Post-Communist Democratization: Political Discourses Across Thirteen Countries / Edition 1

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Democracy is not just a matter of constitutions, parliaments, elections, parties, and the rule of law. In order to see if or how democracy works, we must attend to what people make of it, and what they think they are doing as they engage with politics, or as politics engages them. This book examines the way democracy and democratization are thought about and lived by people in China, Russia, and eleven other countries in the post-communist world. It shows how democratic politics (and sometimes authoritarian politics) works in these countries, and generates insights into the prospects for different kinds of political development. The authors explore the implications for what is probable and possible in terms of trajectories of political reform, and examine four roads to democratization: liberal, republican, participatory, and statist. The book will be of interest to students and scholars of comparative politics, political theory, and post-communist studies.
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Editorial Reviews

Foreign Affairs
What the people of a country make of democracy will presumably have something to do with whether or not democracy is possible. Yet most scholars have been preoccupied with institutional design, the politics of reform, and theories of transition; few have bothered to study the views of those the new order is to be "of, by, and for." Dryzek and Holmes fill the void. They reveal the way crucial attitudes toward democracy are distributed among the populations of countries ranging from China to Poland, including Russia and a number of post-Soviet states. These multipart profiles offer useful and sometimes surprising insights into this grassroots dimension of democratization: for example, in authoritarian Belarus the different mindsets may be less of an obstacle to democracy than commonly assumed, and Bulgaria ranks with Poland and the Czech Republic as among the most favored. Their study, however, concerns the content and configuration of attitudes, not their relative popularity — hence an important piece of the puzzle remains to be added.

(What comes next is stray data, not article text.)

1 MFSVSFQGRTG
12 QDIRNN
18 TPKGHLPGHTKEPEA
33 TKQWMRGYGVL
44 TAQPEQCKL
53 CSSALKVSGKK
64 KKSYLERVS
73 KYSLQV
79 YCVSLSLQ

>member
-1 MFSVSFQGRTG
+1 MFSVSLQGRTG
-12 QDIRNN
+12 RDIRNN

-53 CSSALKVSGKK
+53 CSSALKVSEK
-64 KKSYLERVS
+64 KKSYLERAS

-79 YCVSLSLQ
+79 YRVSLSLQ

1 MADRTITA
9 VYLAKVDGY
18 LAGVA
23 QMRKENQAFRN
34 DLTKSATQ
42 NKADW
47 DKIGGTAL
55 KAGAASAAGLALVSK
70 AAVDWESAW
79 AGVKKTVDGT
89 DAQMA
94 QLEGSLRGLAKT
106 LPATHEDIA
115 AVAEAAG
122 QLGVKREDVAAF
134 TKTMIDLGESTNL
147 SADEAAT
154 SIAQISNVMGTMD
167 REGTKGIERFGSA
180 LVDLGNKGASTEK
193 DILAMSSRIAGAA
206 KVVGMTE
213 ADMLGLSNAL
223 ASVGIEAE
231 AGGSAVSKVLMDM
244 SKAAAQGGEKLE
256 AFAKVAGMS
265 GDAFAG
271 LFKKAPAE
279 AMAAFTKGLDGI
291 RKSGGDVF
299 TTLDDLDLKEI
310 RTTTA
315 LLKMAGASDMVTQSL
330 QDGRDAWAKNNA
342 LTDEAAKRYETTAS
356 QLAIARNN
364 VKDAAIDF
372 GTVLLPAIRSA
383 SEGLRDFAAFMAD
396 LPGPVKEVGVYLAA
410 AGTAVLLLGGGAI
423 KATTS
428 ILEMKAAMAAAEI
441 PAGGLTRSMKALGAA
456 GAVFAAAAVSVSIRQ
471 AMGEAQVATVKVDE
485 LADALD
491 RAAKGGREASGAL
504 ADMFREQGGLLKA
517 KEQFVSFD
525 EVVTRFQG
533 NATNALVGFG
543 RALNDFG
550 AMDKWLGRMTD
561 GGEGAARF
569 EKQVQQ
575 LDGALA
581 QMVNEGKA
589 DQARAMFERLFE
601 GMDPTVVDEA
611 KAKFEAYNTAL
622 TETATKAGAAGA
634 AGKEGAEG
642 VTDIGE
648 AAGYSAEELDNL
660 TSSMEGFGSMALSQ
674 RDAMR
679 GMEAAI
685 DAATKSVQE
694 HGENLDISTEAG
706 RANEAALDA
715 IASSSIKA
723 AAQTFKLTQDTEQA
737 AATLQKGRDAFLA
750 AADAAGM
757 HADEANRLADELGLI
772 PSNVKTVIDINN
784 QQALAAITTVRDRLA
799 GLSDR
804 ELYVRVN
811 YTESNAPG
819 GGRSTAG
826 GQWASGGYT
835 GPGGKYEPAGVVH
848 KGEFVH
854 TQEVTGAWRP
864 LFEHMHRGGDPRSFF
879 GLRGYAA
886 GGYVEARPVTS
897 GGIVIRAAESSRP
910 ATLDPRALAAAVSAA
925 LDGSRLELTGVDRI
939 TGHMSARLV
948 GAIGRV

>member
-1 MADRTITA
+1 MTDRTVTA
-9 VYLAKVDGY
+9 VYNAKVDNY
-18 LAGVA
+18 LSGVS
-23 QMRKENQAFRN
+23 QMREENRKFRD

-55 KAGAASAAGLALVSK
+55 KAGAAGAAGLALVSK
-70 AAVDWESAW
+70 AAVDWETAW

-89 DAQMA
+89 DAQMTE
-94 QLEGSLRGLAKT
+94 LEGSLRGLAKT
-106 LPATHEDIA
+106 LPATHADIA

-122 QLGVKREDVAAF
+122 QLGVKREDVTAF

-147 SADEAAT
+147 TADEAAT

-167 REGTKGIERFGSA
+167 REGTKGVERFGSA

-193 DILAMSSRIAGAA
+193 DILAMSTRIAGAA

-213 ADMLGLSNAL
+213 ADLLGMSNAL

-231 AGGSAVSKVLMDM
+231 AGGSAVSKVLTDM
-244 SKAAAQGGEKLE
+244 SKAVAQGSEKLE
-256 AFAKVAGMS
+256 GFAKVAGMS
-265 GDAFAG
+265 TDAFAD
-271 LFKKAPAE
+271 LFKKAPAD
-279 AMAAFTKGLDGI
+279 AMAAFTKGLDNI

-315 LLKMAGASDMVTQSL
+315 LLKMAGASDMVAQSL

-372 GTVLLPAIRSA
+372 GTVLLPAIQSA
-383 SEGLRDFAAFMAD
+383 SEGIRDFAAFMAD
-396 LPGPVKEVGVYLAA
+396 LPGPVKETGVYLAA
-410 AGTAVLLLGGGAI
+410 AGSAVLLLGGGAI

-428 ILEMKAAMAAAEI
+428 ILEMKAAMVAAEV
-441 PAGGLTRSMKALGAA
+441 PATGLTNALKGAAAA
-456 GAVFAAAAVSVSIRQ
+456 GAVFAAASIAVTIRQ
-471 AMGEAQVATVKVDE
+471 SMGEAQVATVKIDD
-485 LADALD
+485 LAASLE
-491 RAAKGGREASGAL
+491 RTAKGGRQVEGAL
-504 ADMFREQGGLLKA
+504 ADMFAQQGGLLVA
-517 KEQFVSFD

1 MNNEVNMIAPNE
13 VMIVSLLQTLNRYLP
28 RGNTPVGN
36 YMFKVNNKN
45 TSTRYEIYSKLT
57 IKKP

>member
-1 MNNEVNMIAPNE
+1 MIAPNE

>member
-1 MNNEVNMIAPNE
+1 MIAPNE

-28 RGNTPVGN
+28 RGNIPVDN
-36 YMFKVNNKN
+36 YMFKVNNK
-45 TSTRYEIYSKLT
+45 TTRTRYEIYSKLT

Dryzek (social and political theory, Australian National U.) and Holmes (political science, U. of Melbourne, Australia) examine how democracy and democratization is conceptualized and lived by political activists and ordinary people in post-communist societies. Noting that democracy is often described as a universally approved concept, as long as one doesn't inquire too closely as to what democracy is, they examine the varied interpretations of what constitutes the essence of democracy. Further they suggest that there are significant groups that ascribe negative connotations to the term itself. Separate accounts are given of Armenia, Belarus, Bulgaria, China, Czechia, Georgia, Moldova, Poland, Romania, Russia, Slovakia, Ukraine, and Yugoslavia. Annotation c. Book News, Inc., Portland, OR (
From the Publisher
"Useful and sometimes surprising insights..." Foreign Affairs

"This interesting and frequently provocative volume is sure to appeal to readers interested in whether democracy is likely to take root and flourish in postcommunist-ruled societies. Recommended." Choice

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Product Details

  • ISBN-13: 9780521001380
  • Publisher: Cambridge University Press
  • Publication date: 6/28/2010
  • Series: Theories of Institutional Design Series
  • Edition description: New Edition
  • Edition number: 1
  • Pages: 314
  • Product dimensions: 6.00 (w) x 8.80 (h) x 0.80 (d)

Meet the Author

John Dryzek is Professor of Social and Political Theory in the Research School of Social Sciences at the Australian National University. He has also taught at the Universities of Oregon and Melbourne. He is the author of a number of books on environmental politics and democracy, most recently Deliberative Democracy and Beyond (2000), and Democracy in Capitalist Times (1996).

Leslie Holmes is Professor of Political Science at the University of Melbourne. His recent books are Post-communism (1997) and The End of Communist Power (1993).

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Table of Contents

List of illustrations
A note on authorship credit
Pt. I Introduction 1
1 The discourses of democratic transition 3
2 Methodology 20
Pt. II Pre-transition countries 31
3 China 33
4 Yugoslavia 57
Pt. III Halting transitions 77
5 Belarus 79
6 Russia 92
7 Ukraine 114
Pt. IV Transition torn by war 131
8 Armenia 133
9 Georgia 147
10 Moldova 158
Pt. V Late developers 171
11 Slovakia 173
12 Romania 190
13 Bulgaria 206
Pt. VI Trailblazers 223
14 Poland 225
15 Czechia 240
Pt. VII Conclusions 253
16 Differences that matter - and those that do not 255
References 274
Index 291
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